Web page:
15

In the movies Sam is often referred to as Samwise, and there is a chapter in the book called 'The Choices of Master Samwise' but I've never come across anyone calling him 'Samwise' throughout the story.

Do any of the characters refer to Sam Gamgee as 'Samwise' in the book?

2
  • Not in the book, so not an answer, but: "Confound it all, Samwise Gamgee - have you been eavesdropping?" - Gandalf, from the movie version of Fellowship of the Ring.
    – Mark Allen
    Jul 5 '12 at 18:48
  • 3
    Seems like it's used the same way your parents use your full name (first, middle, last) - for emphasis, or when you're in trouble!
    – NiceOrc
    Jul 5 '12 at 22:29
27

Yes, "Samwise" is used in a number of places. It's mainly used in formal manner to emphasise something (by Frodo), or by suitably formal people who would use one's first name - Faramir and his men.

Some examples:

"I don't know how long we shall take to – to finish," said Frodo. "We were miserably delayed in the hills. But Samwise Gamgee, my dear hobbit – indeed, Sam my dearest hobbit, friend of friends – I do not think we need give thought to what comes after that."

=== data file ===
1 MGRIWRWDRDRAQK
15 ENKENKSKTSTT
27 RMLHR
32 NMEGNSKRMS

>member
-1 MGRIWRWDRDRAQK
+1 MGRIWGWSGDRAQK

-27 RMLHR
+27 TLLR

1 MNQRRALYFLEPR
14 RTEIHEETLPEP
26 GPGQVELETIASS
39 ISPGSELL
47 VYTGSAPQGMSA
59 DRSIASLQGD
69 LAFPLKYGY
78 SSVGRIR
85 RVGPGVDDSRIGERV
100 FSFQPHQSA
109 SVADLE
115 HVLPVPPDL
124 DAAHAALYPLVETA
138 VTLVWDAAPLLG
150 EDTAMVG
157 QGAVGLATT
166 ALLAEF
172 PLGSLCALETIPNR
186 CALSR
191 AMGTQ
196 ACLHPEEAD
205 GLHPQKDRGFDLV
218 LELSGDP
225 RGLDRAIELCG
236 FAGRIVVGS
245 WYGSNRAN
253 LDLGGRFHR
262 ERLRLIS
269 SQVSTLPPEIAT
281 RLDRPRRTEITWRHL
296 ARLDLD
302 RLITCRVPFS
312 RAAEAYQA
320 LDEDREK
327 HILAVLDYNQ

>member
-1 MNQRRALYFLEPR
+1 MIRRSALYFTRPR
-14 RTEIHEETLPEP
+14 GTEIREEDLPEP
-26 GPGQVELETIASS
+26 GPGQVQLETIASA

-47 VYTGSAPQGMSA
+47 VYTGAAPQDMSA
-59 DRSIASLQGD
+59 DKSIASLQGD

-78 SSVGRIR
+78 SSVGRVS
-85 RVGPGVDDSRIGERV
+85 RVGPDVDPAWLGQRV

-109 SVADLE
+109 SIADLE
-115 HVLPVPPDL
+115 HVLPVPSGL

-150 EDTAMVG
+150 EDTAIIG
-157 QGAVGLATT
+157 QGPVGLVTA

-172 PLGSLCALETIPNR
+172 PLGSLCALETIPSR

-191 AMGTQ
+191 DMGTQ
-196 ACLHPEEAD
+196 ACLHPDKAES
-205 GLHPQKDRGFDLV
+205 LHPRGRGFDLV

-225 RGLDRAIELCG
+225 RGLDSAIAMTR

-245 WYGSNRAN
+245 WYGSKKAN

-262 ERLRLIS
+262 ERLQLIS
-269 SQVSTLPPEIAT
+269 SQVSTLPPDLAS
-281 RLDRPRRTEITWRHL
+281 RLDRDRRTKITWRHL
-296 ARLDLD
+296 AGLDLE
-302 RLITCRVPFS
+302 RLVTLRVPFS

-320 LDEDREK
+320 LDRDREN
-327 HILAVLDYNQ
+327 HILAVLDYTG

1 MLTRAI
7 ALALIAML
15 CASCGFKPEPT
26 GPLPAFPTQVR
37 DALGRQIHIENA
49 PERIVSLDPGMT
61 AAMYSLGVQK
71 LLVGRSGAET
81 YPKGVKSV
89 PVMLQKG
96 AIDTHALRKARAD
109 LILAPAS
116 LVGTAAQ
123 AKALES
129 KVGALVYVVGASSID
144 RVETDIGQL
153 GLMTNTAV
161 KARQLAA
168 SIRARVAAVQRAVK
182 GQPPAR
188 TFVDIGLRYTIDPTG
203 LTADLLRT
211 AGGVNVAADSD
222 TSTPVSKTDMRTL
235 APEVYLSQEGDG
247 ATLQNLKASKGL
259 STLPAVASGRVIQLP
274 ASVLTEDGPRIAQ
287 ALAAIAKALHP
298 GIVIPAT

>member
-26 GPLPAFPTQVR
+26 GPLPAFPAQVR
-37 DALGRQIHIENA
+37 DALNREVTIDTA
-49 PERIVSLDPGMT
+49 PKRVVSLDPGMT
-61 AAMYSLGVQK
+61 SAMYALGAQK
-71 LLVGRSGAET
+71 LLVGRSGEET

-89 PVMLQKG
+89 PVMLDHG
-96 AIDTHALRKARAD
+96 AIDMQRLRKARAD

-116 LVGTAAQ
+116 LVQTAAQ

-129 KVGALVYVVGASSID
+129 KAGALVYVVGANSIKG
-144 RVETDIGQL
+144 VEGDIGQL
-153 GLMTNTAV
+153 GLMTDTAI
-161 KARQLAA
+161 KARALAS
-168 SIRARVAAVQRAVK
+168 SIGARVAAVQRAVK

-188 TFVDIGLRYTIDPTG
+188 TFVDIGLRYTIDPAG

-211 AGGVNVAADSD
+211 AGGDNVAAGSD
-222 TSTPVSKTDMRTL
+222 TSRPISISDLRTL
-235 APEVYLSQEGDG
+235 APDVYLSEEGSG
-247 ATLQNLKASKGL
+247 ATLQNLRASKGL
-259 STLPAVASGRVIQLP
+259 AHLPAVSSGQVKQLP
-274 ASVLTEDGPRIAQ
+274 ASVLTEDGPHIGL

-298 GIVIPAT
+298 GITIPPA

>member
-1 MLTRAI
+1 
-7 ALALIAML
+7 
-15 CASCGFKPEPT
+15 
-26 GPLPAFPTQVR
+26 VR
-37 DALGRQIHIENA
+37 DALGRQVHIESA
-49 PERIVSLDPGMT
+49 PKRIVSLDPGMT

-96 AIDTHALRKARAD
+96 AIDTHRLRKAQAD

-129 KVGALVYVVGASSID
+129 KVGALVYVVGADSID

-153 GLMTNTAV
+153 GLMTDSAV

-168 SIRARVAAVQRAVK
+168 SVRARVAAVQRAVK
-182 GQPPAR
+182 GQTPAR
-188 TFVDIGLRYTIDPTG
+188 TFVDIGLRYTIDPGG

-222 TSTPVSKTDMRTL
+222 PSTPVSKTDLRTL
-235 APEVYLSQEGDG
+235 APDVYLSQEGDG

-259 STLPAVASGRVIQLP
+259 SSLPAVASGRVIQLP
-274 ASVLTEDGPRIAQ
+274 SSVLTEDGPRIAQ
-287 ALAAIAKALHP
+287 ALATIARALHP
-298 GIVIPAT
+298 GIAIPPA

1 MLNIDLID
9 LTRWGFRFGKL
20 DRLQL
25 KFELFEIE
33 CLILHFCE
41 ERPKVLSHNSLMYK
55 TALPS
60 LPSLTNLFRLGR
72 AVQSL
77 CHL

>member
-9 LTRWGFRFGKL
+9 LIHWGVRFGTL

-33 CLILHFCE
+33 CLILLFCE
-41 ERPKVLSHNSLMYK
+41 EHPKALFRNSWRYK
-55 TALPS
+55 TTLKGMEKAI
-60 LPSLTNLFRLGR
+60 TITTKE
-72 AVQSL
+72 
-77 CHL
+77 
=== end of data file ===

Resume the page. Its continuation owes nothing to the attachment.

And when meeting with Faramir and his men:

"Frodo son of Drogo is my name, and with me is Samwise son of Hamfast, a worthy hobbit in my service."

...

Mablung laughed. "I do not think the Captain will leave you here, Master Samwise," he said. "But you shall see."

...

"Now you, Frodo and Samwise, will come with me and my guards," said Faramir.

There are many other examples while Frodo and Sam are with Faramir in Ithilien.

11

The first occurrence I found in in The Two Towers chapter 2:

'I don’t know how long we shall take to – to finish,’ said Frodo. ‘We were miserably delayed in the hills. But Samwise Gamgee, my dear hobbit – indeed, Sam my dearest hobbit, friend of friends – I do not think we need give thought to what comes after that. To do the job as you put it – what hope is there that we ever shall? And if we do, who knows what will come of that? If the One goes into the Fire, and we are at hand? I ask you, Sam, are we ever likely to need bread again? I think not. If we can nurse our limbs to bring us to Mount Doom, that is all we can do. More than I can, I begin to feel.’

Sam isn't called "Samwise" very often, but it occurs regularly through the second and third books, but oddly not at all in the first book.

1
  • That would explain why, I've just re-read the first book and am on the first chapter of Two Towers
    – 202
    Jul 6 '12 at 0:36
0

Yes, for One you are forgetting the famous 'Samwise the brave' which is in the book as 'Samwise the stouthearted' and numerous other occurrences.

1
  • 4
    Where in the book is this said?
    – Valorum
    Feb 17 '18 at 11:56

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